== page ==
Ashes | Teen Ink


April 30, 2014
By CFPrince SILVER, Washington, District Of Columbia
CFPrince SILVER, Washington, District Of Columbia
5 articles 0 photos 0 comments

I submerge my head in the warm water and scream. My scream inflates bloated bubbles that pulse with sound to the water’s surface. I allow my head to ascend back into the bathroom light and find the room unchanged.

I reach out from the tub and grasp the vase with a shaking hand. I am surprised when its shadowy contents don’t smell like her. I pour the ashes into the bath water. The black sand of someone I knew whirls around my body. I try to hold some water in my cupped hands, but it slips away in dark droplets.

I light a joint. This isn’t a solution, but it’s something that comes after a problem, and that’s close enough for me. Inhale the narrative and exhale a story that was good until it reached adolescence and stopped making sense. This is the high you get after snorting the ashes of your cremated dreams. I promise you’ll never dream again.

When I’m driving, I’m not coming from anywhere and I’m not going anywhere. I’m just moving and please don’t understand me or you’ll have to move too. I look forward because my nightmares are in the rearview mirror. I fear they are closer than they appear.

She is the silent murder of everything I was.

All clocks are lying. I wish time was clockwork, but time is why clocks don’t work as defibrillators after clocks electrify us every time we realize how much time has passed and how little time until we will need a defibrillator just to wake the f*** up. This is not as cool as it’s trying to be.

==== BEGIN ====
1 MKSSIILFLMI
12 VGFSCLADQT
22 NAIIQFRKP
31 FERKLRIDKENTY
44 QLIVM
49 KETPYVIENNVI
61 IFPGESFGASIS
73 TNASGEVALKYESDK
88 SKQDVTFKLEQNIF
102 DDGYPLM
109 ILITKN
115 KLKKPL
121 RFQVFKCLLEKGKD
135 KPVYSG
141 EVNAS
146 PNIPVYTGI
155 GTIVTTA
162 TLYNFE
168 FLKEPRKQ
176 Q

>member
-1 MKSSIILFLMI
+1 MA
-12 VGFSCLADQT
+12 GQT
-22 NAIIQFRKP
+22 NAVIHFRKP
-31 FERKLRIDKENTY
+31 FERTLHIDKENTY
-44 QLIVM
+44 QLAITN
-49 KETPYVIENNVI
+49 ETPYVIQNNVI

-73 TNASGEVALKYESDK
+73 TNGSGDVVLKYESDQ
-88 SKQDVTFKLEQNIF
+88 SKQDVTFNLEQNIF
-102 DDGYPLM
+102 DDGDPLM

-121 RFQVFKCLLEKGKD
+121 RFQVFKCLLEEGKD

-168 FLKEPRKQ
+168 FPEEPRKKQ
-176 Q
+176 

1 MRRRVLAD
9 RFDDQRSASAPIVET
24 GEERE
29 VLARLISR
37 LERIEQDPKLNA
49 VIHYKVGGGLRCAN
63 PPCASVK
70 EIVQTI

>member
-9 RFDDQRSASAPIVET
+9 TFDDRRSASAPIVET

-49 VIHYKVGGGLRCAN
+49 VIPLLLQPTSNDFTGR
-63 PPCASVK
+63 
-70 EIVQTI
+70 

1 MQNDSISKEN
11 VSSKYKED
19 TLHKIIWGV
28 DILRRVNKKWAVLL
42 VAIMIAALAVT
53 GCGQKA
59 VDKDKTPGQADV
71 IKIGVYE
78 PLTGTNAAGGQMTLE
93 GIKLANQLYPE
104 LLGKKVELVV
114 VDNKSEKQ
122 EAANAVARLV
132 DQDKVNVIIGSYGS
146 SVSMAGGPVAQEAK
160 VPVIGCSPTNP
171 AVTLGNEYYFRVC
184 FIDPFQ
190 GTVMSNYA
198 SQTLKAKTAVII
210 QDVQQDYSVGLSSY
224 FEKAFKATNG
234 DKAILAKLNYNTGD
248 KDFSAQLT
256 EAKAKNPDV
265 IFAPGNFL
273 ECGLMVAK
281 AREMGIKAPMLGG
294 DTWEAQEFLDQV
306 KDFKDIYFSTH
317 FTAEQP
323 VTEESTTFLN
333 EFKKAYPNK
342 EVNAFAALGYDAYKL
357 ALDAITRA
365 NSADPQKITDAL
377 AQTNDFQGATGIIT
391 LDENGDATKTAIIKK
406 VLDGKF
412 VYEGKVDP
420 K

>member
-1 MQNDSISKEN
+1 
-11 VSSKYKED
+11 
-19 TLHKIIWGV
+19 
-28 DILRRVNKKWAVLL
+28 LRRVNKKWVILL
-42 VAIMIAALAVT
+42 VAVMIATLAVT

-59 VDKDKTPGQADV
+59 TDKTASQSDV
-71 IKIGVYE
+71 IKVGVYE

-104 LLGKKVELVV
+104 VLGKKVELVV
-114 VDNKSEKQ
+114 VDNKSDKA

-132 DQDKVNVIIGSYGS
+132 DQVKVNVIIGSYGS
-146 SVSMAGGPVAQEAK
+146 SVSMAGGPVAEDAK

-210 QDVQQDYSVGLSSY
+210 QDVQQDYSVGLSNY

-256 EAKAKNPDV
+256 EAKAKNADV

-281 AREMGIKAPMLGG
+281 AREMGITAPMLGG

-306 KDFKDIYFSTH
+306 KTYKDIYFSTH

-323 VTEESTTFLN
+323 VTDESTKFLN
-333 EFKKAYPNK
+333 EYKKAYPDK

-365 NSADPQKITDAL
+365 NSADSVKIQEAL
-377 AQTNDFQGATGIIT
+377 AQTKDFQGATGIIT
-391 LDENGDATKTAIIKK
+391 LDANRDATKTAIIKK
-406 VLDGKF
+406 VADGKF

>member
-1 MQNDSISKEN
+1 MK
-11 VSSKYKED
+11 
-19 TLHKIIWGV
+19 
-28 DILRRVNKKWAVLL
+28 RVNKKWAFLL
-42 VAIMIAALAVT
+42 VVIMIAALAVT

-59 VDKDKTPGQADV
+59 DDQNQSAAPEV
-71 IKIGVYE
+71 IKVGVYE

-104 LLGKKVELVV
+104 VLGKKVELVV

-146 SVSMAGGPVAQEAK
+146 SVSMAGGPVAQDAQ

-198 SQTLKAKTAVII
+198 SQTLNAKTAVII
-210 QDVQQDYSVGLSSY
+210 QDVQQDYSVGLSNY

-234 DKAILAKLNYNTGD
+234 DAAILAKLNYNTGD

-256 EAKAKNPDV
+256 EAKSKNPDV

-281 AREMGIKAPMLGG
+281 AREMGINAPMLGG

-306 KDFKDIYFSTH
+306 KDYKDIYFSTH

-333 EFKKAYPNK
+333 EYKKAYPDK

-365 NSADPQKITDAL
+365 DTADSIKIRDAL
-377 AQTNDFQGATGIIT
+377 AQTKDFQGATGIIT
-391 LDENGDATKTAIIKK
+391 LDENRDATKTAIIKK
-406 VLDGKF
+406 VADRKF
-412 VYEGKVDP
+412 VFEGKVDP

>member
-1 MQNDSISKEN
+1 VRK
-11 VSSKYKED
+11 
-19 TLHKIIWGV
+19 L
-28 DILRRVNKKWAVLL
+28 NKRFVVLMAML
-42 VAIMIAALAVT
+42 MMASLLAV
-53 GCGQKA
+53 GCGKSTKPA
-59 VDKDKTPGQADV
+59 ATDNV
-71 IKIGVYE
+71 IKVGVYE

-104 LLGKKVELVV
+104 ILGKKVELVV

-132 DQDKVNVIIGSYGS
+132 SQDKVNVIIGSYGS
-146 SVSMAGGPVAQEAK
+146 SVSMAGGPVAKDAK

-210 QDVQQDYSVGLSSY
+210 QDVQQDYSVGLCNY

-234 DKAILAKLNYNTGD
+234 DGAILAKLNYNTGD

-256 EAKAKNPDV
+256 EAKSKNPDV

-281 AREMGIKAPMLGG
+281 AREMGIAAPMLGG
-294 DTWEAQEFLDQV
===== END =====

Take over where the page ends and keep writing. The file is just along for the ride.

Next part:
I wrote this with a razor blade and slit the paper’s wrists. I’m reading the ink that’s been flowing out. I’ll stop when the paper dies because all dead things say the same silence. Listen for the silence at the end.

I’m not going to let myself be developed. I’m not a character: I’m a telephone pole. A telephone pole with clusters of rusted staples that cling to vestiges of paper torn away long ago. Like I cling to her. Ashes.

I saw her in heavy rain. The raindrops splintered into a streetlight halo after they hit her head. She swirls into the tub’s drain.

Can you hear it?

The author's comments:
Can the ashes ever reassemble into the person?

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